Plaintiff worked as VP of HR. ?In July 2007 the company? hired ?a ?new ?37-year ?old ?CEO ?who made ageist comments about older workers. ?The plaintiff was 55. ?The plaintiff told the CEO that his comments were making other employees uncomfortable.? ?A few months later the CEO promoted the plaintiff to senior vice-president. He received a pay raise and a bonus. The plaintiff alleged that at the very same time he received a promotion the CEO recruited colleagues to report negative comments about him, which appeared in his next performance review.? ?The CEO then put the plaintiff on probation.?? In March 2008 the CEO terminated the plaintiff for failing to improve his performance.
The plaintiff filed claims for age discrimination and retaliation in Superior Court. ?Judge Hayden dismissed the retaliation claim because it related to the plaintiff?s HR job duties. ?The trial judge also held that when a plaintiff seeks emotional distress damages it waives the psychotherapist- patient privilege. ?The plaintiff refused to provide the discovery and the judge barred him from introducing emotional distress evidence.
During discovery the company learned the plaintiff had received his $35,000 bonus twice and not deducted vacation time that he had used from his bank resulting in an overpayment of his vacation cash out. ?The company counterclaimed for breach of fiduciary duty. The case went to trial. ?The jury ruled in favor of the company on the employee?s age discrimination claims and the employer?s fraud and unjust enrichment claims. ?The jury awarded no damages. The judge granted the employer a new trial.?? A second jury found for the employee on the bonus counterclaim but for the employer on the vacation hours claim and awarded the employer $42,000. Both sides appealed.
The appellate court reversed the dismissal of the employee?s retaliation claim on the basis that his conduct was part of his job duties. ?The court held that federal? cases? imposing a requirement? under the FLSA that the employee must ?step outside his job duties? in order to engage in protected activity did not apply to the WLAD. ?Relying on the broad interpretation ?of ?Title? VII ?anti-retaliation provisions under U.S. Supreme Court precedent, the?? court? ?held? ?there? ?is? ?no? ??step? ?outside? requirement under the WLAD.? The panel reasoned that adoption of the rule ?would strip human resources, management and legal employees of WLAD? protections.??? These employees ?are often best situated to oppose an employer?s discriminatory practices.?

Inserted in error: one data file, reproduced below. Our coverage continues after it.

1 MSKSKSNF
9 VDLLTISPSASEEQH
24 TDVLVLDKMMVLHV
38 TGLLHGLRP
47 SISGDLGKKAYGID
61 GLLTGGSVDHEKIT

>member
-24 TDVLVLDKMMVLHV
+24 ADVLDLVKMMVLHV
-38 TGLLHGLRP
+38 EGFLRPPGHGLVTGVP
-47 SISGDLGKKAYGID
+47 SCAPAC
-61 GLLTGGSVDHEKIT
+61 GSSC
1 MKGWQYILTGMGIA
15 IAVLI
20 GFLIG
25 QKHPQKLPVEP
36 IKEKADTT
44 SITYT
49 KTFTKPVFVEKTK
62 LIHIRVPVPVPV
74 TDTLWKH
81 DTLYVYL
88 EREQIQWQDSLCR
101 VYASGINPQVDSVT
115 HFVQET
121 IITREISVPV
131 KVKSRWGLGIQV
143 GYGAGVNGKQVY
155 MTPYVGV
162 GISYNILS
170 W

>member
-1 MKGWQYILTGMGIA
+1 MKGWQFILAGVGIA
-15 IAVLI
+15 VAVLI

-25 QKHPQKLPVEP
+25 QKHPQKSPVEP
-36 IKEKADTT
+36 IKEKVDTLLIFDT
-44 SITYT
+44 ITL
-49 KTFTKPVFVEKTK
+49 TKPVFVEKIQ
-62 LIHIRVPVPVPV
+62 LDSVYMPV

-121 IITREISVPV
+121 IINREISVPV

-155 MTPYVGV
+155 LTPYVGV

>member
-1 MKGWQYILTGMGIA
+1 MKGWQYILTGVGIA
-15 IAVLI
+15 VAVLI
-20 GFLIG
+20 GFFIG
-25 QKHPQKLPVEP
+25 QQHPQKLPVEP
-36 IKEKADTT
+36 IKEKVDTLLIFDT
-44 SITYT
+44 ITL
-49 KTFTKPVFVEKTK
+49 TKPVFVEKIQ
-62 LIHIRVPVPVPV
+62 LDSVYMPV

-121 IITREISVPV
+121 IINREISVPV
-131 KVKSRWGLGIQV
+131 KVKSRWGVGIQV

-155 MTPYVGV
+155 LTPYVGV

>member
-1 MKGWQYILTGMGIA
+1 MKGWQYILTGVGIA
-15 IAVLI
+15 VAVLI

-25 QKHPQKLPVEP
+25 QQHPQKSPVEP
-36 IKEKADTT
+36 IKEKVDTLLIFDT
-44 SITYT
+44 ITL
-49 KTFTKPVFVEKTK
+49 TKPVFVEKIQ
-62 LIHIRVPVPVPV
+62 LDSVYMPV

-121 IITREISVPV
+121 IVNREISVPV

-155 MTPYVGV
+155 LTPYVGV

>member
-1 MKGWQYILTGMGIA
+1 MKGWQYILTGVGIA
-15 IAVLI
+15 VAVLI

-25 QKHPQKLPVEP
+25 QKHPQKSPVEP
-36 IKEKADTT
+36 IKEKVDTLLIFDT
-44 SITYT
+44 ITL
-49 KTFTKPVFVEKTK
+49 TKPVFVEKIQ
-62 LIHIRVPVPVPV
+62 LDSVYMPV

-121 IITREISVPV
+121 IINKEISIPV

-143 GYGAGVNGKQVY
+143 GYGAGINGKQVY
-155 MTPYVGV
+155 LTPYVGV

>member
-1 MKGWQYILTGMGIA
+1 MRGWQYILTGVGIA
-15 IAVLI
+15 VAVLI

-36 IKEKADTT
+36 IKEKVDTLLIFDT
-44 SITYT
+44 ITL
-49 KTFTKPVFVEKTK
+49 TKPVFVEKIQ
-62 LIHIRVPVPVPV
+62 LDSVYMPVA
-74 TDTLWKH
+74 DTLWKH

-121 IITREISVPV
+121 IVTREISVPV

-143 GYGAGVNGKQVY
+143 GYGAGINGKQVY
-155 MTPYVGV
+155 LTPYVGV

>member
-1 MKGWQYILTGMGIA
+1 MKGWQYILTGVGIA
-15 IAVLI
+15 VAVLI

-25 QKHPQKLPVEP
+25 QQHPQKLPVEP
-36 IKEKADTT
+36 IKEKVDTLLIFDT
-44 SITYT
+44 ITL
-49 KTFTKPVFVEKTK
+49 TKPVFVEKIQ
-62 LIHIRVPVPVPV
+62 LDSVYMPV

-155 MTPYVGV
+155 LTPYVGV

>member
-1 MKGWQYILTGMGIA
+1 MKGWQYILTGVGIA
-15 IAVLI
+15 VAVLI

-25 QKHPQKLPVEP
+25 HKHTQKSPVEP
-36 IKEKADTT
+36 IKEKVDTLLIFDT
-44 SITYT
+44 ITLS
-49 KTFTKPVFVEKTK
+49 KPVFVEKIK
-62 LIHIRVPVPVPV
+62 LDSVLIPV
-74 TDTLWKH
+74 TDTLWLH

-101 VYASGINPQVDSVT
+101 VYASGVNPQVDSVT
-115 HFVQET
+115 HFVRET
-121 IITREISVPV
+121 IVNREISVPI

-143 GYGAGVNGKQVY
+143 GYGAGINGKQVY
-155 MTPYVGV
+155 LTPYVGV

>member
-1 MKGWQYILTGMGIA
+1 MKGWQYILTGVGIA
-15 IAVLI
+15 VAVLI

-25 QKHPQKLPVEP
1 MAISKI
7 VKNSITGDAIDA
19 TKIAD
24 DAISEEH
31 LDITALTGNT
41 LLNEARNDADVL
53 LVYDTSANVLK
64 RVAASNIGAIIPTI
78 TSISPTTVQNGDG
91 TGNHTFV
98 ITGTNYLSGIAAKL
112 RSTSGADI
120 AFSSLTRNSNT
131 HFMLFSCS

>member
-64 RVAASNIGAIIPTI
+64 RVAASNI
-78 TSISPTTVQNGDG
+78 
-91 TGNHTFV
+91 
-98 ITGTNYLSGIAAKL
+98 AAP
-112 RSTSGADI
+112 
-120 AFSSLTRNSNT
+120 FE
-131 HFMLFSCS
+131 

The court refused to apply the same actor inference to retaliation claims. ?[A]dopting this inference would allow an employer to grant a raise or promotion prior to implementing a termination as a means of decreasing their exposure to a valid retaliation claim.? The panel affirmed the trial court?s ruling on the psychotherapist-patient? ?waiver.????? ?The? ?plaintiff argued no waiver because he didn?t allege a specific psychiatric disorder and does not intend to rely on medical records or testimony.?? The panel held that the statutory medical privileges should be narrowly construed.? ?It held that a plaintiff who alleges emotional distress has put his mental health at issue.
The? court ?refused ?to ?follow ?federal ?cases ?that find waiver only when the plaintiff alleges a specific disorder or relies on psychologist testimony.?? The court instead held that ?when a plaintiff ?puts ?his? mental ?health ?in ?issue ?by alleging emotional distress, he waives his psychologist-patient privilege for relevant mental health records.? ?The court held that even if the plaintiff stipulates that he will not introduce any psychologist ?or? expert ?testimony, ?the? records may still be relevant to show causation and magnitude.??? The court did not suggest that its holding applied to any other type of medical records. On the employer counterclaims, the court held the judge erred by allowing the question of the existence of a fiduciary duty to go to jury. ?That is a question of law from the court. ?The breach of a legal duty is generally a question of fact, which does go to the jury.? ?The court affirmed the second jury verdict in all respects and the exclusion of an allegation of sexual harassment against the plaintiff.
Lodis v. Corbis Holdings, Inc., — Wn. App. —, 292 P.3d 779 (Div. 1 1/14/13) (Appelwick, Cox, Ellington).